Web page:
Government officials tendered advice on a controversial plan to entrench part of the Three Waters legislation nearly a month before the provision was voted on by Parliament and passed.
Local Government Minister Nanaia Mahuta received advice from officials on October 25 on a proposal to make it more difficult to privatise Three Waters assets.
A response to a Written Parliamentary Question from National’s Chris Bishop said this was the earliest advice officials gave on a Green Party amendment to entrench the anti-privatisation parts of the Three Waters reform.
The controversial move was criticised by constitutional experts and dubbed a “mistake” by the Government, before being repealed during the last sitting block.
National argues this is further evidence of Mahuta’s defiance of the Prime Minister, and repeated calls for her to be sacked.
A spokesperson for Mahuta said this did not mean officials were working on an entrenchment policy. Instead, they were providing advice about a letter Green MP Eugenie Sage had sent to Mahuta on October 20 about Three Waters proposals - although this letter included a proposal relating to what would become the entrenchment amendment, or supplementary order paper (SOP).
“Officials were not working on advice on the Greens SOP in October,” the spokesperson said.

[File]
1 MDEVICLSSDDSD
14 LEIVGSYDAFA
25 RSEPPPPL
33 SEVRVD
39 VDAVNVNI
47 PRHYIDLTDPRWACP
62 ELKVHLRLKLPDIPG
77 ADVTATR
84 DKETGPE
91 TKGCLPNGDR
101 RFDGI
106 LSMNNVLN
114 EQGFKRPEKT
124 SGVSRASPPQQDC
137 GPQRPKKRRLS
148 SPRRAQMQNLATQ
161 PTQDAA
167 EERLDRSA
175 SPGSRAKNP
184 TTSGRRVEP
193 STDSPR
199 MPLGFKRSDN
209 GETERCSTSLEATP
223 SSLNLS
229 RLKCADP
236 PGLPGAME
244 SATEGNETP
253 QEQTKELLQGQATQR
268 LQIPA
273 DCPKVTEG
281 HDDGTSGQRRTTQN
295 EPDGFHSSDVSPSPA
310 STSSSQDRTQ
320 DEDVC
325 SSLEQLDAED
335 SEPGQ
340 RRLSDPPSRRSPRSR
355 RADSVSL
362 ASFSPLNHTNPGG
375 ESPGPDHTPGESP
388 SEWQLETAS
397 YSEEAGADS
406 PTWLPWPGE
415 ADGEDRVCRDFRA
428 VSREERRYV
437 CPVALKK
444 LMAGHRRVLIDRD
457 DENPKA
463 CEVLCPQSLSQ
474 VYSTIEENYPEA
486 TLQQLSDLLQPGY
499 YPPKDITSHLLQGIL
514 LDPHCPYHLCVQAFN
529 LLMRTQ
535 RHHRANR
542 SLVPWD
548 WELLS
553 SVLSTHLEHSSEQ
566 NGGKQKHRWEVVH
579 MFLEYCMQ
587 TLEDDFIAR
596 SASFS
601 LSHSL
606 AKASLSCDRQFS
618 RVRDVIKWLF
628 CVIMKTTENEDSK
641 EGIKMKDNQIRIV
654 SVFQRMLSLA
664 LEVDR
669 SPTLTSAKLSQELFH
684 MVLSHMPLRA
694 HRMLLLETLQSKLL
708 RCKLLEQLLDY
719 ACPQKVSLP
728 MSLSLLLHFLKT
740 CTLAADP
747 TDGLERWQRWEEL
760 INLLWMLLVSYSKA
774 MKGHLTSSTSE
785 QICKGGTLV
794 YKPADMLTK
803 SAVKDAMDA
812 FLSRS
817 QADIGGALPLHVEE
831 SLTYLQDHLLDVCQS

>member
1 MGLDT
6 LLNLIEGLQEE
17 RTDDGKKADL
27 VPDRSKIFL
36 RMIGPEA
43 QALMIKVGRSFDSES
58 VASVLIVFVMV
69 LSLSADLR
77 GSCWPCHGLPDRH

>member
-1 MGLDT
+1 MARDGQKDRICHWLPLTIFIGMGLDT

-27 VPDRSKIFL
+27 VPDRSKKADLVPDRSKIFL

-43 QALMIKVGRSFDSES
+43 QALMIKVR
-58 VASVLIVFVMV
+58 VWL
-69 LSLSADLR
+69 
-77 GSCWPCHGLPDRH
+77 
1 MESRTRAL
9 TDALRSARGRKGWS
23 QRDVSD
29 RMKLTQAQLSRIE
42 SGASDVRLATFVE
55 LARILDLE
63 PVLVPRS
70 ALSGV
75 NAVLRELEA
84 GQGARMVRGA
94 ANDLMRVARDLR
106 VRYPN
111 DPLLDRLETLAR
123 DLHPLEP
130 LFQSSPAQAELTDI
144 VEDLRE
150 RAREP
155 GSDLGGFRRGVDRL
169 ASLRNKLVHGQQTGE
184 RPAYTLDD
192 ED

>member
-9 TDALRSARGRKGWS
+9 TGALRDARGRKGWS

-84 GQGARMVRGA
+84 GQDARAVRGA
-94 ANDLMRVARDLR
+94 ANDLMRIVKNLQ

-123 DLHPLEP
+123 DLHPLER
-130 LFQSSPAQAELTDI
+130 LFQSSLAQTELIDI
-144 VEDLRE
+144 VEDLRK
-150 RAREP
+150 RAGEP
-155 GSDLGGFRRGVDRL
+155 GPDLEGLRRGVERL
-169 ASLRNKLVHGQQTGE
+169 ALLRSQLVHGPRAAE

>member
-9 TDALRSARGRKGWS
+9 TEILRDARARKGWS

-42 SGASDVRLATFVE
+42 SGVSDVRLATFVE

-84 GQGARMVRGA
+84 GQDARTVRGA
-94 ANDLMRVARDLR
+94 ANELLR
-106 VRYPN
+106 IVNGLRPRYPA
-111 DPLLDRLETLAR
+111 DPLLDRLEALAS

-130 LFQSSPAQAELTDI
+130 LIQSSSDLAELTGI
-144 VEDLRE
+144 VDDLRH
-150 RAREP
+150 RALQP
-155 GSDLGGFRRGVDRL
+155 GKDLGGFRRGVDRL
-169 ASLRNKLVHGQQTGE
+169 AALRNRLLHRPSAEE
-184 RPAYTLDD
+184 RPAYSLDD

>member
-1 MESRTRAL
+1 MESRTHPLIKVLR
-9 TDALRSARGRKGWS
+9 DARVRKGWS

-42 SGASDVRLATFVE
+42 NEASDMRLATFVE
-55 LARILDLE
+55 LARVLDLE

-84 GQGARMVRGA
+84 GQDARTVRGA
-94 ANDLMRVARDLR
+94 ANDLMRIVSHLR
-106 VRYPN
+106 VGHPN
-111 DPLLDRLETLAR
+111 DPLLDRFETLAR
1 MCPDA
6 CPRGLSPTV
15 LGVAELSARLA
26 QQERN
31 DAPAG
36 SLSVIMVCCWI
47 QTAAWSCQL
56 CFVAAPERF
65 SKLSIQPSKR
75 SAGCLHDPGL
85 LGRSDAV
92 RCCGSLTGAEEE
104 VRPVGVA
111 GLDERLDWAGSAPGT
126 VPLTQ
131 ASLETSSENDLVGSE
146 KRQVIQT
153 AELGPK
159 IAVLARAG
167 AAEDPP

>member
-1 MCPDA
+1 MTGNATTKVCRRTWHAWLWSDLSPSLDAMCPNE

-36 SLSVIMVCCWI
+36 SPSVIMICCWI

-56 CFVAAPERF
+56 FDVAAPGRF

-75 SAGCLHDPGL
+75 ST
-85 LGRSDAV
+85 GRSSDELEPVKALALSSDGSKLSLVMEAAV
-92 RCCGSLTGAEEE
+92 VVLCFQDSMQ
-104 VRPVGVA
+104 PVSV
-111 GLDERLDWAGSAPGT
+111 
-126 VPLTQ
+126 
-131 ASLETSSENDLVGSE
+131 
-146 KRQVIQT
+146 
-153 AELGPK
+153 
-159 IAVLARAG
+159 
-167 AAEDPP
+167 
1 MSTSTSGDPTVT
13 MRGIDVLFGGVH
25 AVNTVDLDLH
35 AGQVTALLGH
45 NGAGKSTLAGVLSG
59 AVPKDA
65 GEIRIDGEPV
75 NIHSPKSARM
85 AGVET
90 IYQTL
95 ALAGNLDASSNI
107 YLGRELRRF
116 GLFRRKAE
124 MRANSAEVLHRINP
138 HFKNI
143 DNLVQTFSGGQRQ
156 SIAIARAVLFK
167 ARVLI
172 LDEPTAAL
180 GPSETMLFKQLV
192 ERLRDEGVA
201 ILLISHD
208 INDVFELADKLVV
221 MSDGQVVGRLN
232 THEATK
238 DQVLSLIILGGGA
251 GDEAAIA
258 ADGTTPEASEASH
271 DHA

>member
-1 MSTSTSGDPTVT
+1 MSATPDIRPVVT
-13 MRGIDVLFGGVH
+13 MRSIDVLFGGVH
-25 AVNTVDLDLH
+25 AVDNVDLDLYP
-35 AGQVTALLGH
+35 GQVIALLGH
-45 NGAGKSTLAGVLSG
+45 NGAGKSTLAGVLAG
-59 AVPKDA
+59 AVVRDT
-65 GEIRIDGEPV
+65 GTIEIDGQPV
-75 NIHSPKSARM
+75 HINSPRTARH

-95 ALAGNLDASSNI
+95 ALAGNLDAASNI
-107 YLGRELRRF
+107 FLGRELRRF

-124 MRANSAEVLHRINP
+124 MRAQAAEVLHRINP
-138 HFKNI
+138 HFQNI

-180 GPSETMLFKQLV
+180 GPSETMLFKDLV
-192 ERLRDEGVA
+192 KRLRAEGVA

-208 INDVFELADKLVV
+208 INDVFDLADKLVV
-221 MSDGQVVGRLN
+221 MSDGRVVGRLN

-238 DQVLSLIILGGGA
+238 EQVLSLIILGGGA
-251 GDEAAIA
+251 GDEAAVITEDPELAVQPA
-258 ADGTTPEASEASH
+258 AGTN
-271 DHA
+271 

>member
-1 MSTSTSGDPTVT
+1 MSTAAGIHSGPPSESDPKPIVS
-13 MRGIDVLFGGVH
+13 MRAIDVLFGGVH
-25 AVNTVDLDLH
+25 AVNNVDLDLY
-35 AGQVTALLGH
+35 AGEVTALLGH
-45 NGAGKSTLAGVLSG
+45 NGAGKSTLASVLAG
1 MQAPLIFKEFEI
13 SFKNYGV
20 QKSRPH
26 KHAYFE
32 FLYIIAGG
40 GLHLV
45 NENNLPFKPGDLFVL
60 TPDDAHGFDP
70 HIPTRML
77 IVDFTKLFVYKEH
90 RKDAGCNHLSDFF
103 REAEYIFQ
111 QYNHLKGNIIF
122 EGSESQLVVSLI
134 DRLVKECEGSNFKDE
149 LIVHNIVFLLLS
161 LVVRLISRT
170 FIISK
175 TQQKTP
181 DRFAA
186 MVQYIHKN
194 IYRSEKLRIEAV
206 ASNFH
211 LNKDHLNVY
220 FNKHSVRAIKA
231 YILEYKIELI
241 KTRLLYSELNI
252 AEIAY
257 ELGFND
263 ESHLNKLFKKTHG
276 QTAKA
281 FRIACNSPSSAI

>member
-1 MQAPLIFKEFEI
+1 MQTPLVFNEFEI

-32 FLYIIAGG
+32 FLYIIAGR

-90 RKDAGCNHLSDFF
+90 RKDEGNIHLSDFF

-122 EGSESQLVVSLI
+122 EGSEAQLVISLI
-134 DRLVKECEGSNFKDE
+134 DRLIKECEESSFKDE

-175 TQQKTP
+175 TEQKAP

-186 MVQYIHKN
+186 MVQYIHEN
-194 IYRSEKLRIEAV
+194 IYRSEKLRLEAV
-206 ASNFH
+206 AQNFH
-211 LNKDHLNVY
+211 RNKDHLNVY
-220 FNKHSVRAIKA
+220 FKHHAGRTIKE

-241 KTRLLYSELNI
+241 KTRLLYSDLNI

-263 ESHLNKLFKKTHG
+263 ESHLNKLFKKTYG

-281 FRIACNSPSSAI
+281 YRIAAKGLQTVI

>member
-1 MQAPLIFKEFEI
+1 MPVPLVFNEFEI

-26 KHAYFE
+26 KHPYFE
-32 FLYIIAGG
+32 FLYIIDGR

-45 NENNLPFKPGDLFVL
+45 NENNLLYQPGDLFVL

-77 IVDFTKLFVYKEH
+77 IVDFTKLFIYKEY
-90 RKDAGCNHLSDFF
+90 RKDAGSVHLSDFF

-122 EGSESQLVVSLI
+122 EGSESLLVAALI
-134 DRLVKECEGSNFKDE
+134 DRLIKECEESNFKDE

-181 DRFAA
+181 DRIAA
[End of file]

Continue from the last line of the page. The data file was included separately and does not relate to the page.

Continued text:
“Officials were providing advice to the minister about a letter received from Eugenie Sage. The letter canvassed a wide range of changes the Green MP wanted to see made to the bill.
“For avoidance of doubt, the minister does not accept the claim she was ‘working with officials on entrenchment.’”
In her response to Bishop, Mahuta said that earliest advice was about proposals put up by Sage regarding preventing privatisation.
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“Officials noted that Hon Sage’s proposals around preventing privatisation may be progressed through a supplementary order paper and the Government would need to decide whether to support it,” Mahuta said.
The written questions revealed a timeline of what advice Mahuta had received on the amendment put forward by Sage.
“Cabinet agreed in May 2022 to not pursue entrenchment in the Three Waters legislation, but it’s now extremely clear that Ms Mahuta blatantly ignored this and carried on with her desire to put entrenchment in the legislation anyway,” Bishop said.
Officials gave advice on Sage’s letter on October 25, a fortnight before the proposal was published in a select committee report, nearly a month before she took the proposal to caucus on November 22, and before its vote on November 23.
Officials also provided advice to Mahuta on November 22.
“The precise text of the SOP became known when it was released on 22nd November, after the caucus meeting had concluded. On its release officials raised issues with the scope and wording of the SOP and provided advice to the Minister,” Mahuta’s spokesperson said.
Eugenie Sage has said the entrenchment was aimed to protect water from being privatised. Image / Rod Emmerson